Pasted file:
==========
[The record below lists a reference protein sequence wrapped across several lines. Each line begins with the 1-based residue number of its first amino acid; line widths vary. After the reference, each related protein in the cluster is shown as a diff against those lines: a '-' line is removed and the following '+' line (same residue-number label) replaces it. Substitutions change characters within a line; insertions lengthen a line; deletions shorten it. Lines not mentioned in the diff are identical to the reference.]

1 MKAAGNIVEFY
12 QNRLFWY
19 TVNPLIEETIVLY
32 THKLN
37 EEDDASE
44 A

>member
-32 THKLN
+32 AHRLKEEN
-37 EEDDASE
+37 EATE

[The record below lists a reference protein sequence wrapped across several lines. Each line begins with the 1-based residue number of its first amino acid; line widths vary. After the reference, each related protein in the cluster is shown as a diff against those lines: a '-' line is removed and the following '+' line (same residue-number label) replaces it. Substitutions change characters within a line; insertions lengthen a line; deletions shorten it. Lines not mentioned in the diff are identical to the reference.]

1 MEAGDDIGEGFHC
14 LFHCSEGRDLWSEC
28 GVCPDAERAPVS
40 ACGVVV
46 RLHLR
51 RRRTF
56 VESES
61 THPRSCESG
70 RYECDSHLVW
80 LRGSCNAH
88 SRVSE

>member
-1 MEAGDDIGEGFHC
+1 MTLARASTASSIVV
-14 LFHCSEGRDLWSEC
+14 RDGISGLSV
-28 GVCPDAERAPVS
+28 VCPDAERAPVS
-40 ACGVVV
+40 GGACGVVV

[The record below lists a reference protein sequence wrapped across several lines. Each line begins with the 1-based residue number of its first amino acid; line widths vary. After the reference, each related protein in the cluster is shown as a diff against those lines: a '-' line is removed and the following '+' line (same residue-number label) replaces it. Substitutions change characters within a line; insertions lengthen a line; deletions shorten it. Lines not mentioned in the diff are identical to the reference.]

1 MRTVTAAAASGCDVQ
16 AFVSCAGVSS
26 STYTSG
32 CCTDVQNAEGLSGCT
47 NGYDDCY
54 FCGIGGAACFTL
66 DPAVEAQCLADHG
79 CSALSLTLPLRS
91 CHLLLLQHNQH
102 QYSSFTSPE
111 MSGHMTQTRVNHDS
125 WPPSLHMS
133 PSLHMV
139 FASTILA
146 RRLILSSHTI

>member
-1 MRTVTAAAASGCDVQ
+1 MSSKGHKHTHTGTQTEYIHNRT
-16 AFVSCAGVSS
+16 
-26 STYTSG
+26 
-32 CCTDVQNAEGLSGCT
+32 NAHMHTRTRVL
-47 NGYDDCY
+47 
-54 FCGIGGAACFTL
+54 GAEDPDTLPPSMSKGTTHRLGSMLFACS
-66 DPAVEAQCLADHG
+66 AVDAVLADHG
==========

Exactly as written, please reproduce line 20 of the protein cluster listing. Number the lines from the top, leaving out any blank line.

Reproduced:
56 VESES